Occasionally I see a craft technique and think to myself "I can't wait to take that to the woods!" So it was when I attended a textile workshop with Larry Schmidt at the North House Folk School. He specialises in traditional Scandinavian textile techniques that were brought to America by the first settlers and the have wonderful names like flettet snor, frynseflet, bregdet band and rundflet snor.
I've shared this technique with various practitioners and children over the years, most recently when I was hanging out in the woods with the fabulous Treecreepers. They have done what I have never managed to do and got some excellent photos that they allowed me to share with you. (Thank you Simon and Harry).
The technique is called a Nordic slinging braid. Also known as a romantic braid because it requires two people and good cooperation!
The first step is to hang weights off four strands of wool, string or thread. These strings need to be two different colours. Wood cookies or little branch slices are ideal for weights. Treecreepers used different symbols to help people who can't distinguish the colours as easily. This promotes thinking skills, trying to work out what things would work as opposites.
The strings need to be tied together then hung above head height. This is when I realised that the woods are ideal for this. All those convenient branches!
Next stand facing opposite each other, each with two strings of different colours, one in each hand.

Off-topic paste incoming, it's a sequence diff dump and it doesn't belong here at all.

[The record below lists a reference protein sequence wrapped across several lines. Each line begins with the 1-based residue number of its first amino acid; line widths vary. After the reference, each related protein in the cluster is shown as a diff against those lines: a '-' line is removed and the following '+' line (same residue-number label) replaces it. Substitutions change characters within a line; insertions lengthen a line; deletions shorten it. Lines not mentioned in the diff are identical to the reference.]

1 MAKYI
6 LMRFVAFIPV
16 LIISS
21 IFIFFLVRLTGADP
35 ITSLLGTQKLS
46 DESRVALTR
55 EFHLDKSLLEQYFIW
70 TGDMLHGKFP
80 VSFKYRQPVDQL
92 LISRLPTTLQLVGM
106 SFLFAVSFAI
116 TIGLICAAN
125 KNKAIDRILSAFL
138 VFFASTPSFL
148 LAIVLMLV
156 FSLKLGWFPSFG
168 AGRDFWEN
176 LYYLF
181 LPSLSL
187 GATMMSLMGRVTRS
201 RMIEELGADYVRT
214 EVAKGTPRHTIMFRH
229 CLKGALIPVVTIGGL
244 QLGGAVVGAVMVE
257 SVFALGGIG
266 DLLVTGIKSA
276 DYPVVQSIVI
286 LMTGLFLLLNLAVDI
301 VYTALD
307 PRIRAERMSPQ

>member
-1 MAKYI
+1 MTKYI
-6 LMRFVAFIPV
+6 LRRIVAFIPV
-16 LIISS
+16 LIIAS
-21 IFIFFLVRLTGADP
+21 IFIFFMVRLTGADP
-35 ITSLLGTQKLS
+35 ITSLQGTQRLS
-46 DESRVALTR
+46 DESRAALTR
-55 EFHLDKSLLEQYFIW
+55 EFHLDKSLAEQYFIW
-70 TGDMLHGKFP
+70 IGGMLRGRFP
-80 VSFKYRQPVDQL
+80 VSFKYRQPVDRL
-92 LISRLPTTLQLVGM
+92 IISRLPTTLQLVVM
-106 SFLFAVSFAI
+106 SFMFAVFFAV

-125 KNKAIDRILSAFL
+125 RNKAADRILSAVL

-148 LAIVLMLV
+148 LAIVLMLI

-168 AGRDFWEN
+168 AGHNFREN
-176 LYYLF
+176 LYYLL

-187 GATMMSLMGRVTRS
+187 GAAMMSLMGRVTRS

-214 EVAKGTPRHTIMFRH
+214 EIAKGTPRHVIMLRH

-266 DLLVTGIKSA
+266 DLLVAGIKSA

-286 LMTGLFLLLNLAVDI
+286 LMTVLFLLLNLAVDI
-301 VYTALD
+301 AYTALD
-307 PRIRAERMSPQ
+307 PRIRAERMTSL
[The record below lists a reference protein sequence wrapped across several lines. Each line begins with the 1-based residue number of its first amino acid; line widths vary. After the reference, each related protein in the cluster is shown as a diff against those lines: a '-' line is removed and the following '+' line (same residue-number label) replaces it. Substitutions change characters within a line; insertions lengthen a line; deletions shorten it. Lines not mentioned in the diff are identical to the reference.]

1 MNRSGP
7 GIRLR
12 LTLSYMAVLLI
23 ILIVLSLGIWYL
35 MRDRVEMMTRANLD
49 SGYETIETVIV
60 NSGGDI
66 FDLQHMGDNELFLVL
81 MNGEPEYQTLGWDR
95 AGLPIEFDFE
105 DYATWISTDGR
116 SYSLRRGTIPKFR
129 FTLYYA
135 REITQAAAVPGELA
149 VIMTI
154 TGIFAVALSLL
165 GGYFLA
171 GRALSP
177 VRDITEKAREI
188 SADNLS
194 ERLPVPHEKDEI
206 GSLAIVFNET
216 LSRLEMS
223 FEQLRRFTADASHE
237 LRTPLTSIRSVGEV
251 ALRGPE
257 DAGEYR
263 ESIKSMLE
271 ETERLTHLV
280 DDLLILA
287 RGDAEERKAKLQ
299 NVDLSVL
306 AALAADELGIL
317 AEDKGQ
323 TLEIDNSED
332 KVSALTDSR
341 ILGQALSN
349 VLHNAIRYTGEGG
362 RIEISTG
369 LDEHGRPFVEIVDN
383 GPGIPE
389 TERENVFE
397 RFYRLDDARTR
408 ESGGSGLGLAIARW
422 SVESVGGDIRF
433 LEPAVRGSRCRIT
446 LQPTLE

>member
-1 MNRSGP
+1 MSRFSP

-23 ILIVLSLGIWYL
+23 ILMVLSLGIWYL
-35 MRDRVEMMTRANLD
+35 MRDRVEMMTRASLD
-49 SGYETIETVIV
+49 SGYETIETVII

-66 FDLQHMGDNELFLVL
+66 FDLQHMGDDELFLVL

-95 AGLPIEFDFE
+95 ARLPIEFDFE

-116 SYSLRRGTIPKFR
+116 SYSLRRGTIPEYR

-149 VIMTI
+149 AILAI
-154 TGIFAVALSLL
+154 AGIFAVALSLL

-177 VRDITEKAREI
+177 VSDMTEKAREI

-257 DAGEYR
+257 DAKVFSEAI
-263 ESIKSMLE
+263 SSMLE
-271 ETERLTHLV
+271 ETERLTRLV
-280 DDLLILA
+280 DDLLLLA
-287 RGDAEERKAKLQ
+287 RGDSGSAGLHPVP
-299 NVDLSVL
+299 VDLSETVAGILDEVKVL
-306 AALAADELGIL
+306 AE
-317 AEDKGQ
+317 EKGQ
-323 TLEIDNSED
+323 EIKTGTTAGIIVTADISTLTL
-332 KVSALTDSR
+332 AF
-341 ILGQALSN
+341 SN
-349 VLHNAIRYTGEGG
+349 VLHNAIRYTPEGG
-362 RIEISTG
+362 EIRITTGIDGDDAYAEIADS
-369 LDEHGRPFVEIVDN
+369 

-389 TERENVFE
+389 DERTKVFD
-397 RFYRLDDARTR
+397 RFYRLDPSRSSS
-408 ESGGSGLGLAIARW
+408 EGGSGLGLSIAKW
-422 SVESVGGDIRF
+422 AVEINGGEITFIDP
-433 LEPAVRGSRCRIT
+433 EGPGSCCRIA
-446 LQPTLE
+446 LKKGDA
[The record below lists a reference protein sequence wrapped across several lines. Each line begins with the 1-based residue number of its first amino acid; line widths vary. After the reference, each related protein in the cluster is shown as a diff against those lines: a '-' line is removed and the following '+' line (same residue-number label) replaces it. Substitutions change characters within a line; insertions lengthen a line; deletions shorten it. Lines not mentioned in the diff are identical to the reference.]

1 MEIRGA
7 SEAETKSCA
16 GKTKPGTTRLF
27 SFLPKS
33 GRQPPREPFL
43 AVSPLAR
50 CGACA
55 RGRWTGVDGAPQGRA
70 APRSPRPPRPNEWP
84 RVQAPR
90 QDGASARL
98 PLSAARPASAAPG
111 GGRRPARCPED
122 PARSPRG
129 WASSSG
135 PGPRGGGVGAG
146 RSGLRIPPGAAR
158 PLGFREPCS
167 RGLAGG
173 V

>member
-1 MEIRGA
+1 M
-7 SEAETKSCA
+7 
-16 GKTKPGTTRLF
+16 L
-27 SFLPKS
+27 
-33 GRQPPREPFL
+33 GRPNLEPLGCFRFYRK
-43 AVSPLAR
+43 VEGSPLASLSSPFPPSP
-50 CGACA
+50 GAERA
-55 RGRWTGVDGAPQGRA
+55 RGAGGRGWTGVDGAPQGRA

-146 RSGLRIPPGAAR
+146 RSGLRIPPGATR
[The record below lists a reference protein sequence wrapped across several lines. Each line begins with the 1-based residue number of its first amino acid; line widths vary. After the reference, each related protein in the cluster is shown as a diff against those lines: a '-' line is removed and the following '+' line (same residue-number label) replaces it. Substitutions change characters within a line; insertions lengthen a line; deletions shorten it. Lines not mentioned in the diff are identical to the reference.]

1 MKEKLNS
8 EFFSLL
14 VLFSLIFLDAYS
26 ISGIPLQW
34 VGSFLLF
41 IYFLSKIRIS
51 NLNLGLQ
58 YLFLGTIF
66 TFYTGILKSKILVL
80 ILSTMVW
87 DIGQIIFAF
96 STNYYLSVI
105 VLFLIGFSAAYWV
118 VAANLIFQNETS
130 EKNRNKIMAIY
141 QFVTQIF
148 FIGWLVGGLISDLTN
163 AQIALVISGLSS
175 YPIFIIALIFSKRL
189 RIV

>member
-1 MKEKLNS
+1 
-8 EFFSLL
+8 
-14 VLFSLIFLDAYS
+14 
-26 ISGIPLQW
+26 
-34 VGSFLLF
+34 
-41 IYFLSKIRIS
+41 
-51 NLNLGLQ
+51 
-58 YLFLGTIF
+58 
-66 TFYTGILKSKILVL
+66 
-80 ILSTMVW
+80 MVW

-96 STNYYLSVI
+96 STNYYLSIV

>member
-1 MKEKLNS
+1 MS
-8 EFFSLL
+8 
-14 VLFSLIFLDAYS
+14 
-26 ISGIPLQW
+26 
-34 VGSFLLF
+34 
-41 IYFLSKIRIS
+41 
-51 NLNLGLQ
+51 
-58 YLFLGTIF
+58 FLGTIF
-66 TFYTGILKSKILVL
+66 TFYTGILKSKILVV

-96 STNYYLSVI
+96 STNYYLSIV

The next bit is simple; take the string in your left hand and let it swing across and swap it with the string in your partners left hand.
Now do the same with the strings held in both of your right hands.
Now repeat; left, right, left, right and... allow the rhythm to build, the strings to swing, from one person to the next, sometimes getting faster, or slowing down, stopping completely to untangle and laugh when things go awry.
You will notice a braid starting to develop above your head and a pattern starting to develop in the braid. This pattern will be different depending on whether you both have the same colour strings in your left hand or opposite colour strings. You could try more than two colours when you get the hang of things.
They are called romantic braids because you can only really do them with another person, I like the way this appeals to very physical people, and people who like to get immersed in making things, as well as people who 'don't normally like this sort of thing' but think they will have a go.
Massive thanks to Treecreepers for the use of their pictures. Check out their facebook page for more inspiration (and probably some pictures of beetles).